December 2007

Melissa Lion

Culinaria Bookslut

Yellow on Gold: The Final Showdown between Gourmet and Bon Appetit

Growing up a middle class white girl in San Diego, LA’s gang culture and, by extension, the early days of gangsta rap were a large part of my popular culture landscape. My first boyfriend took me to see the opening night of Boyz n the Hood, and I remember my friend Amy weeping at the end of Higher Learning. I drove a Volvo, just like Ice-T used to, in which I rocked a face-off JVC stereo. To this very day, Ice Cube tops my list of celebrities I’d jump through burning hoops… to well… you know. (Private message to Ice Cube: there is a girl in Portland who loves you despite your gut and cringingly awful family movies. Once you go white and middle class, you never go back, I assure you.) It wasn’t just me either. I grew up in University City, a neighborhood whose claim to fame was the mall on which the mall from Fast Times at Ridgemont High was based. One scandalous day the gang from our school tagged, the *gasp* stairs leading up to the mall. UC White Boys, we all read as we trudged to the food court.

It’s no wonder then, that as an adult, all conflict for me boils down to the final showdown between the Crips and the Bloods. (Wikipedia has a fascinating study on the Crips and their use of language and spelling to avoid words using the letter b -- for Bloods -- or ck -- for Crip Killer. I only add this because in a moment of self-doubt I thought Crips would be spelled Crypts and I googled Crips Bloods and Gang. You should try it. Scintillating stuff.)

My bookcase has been hosting the latest gang warfare in my life. This month it’s on between the Gourmet and Bon Appetitcookbooks. Both cookbooks are the spawn of somewhat inaccessible cooking magazines, both weigh more than a small child and both editors state their goals on the back cover of the book. Ruth Reichl for Gourmet: “to give you a book with every recipe you would ever want.” And a little more realistically, Barbara Fairchild for Bon Appetit: “to give you the cumulative expertise of Bon Appetit, with more than 1,200 recipes that will be delicious the first time out.” If these aren’t fighting words, then I’ll just turn in my AK and collection of shivs right now.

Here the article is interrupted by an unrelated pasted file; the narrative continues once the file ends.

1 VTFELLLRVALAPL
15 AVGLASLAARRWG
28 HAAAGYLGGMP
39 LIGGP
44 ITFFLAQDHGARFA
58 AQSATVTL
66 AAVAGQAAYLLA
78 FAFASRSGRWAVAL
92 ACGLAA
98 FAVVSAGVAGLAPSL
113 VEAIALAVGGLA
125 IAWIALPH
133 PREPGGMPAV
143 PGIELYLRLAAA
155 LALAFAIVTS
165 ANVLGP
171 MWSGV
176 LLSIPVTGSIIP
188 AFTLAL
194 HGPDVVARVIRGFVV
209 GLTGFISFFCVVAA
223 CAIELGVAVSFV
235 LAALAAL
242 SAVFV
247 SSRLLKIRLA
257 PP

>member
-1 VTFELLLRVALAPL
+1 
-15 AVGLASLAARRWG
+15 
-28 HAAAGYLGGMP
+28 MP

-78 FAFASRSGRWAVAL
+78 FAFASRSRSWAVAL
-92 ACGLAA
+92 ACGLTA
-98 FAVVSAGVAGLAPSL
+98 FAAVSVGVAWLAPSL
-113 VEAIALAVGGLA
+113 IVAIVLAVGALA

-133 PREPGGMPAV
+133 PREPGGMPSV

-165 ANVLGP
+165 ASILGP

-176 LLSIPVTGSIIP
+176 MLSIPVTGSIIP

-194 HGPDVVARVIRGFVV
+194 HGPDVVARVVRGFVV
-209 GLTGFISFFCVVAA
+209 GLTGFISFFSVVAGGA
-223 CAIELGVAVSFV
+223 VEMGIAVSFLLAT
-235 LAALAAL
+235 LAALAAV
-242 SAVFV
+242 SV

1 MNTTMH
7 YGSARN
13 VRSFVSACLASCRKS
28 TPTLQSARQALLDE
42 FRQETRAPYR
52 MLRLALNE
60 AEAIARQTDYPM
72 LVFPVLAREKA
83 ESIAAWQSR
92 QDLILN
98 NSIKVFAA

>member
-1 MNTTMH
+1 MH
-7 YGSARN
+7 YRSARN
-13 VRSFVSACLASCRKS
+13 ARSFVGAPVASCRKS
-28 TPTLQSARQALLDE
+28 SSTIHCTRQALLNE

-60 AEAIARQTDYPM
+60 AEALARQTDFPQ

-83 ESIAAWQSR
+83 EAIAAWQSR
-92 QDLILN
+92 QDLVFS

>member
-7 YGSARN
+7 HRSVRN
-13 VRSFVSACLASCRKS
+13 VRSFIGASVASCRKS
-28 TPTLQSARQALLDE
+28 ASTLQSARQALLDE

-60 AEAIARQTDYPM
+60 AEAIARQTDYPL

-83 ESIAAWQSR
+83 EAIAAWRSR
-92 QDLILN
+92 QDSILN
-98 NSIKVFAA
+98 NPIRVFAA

The volley began with my waking up one morning and deciding that a pot of macaroni and cheese was called for. I opened Gourmet. Reichl tells me, “this is arguably the best mac and cheese on the planet.” But the recipe calls for panko -- aka Japanese breadcrumbs. I’m a lazy cook and that would involve my finding panko somewhere in Portland. I’m new here, and the thought of searching for a Japanese market was exhausting, so I checked Bon Appetit. They have two recipes: one with prosciutto and one for “Upscale Macaroni and Cheese.” If I’m craving mac and cheese, by default, I’m not hungering for anything upscale or Italian. I want yellow American food. I bought regular breadcrumbs and made Reichl’s. It was very good, but arguably the best? Mac and cheese is so intentionally bland and lifeless it’s hard to work up a good violent urge to defend to the death one recipe against another. It would be like stabbing someone over marshmallows. Or clouds. I don’t have the energy.

The next day I had a craving for cinnamon bread. Reichl promised me a book with every recipe I could ever want. There is no recipe for cinnamon bread in Gourmet. Oversight or intentional escalation of tension? Bon Appetit had no recipe either. I compared bread recipes in each and went with Gourmet’s Pumpkin Apple Bread because it made two loaves, one of which could be frozen. It was moist, spicy and perfect for a fall afternoon. Gourmet survives another firefight.

I hate to pop a cap in the ass of a cookbook when it’s down, but I live by the streets so here goes: the intro of Gourmet is written by Ruth Reichl. And Bon Appetit’s is not. Reichl writes in her ebullient voice about growing up with the original Gourmet cookbook, “The last was a recipe for leftover chicken that casually began, ‘saw off the tops off six small fresh coconuts and scrape out half the coconut meat.’ The fact that I had never seen a fresh coconut, much less a truffle, a duck, or any kind of soufflé troubled me not at all…” Fairchild writes a five paragraph essay, “Today, if I could use three words to describe Bon Appetit, they would be approachable, relevant and fun.” Because I was a college professor, and I’ve read my share of these essays, I’m compelled to write in the margins: Parellism, Ms. Fairchild. Fun is a NOUN, fo’ shizzle.

Fairchild claims LA while Reichl is decidedly New York. I’m a Cali girl, and under most circumstances I roll West Coast, but in this Battle Royale, East Side has it all over West. In fact, the Gourmet cookbook is looking more like the Bloods and the Crips combined, while Bon Appetit is busy tagging the mall and rolling with the UC White Boys. Now that it’s settled, can’t we all just get along?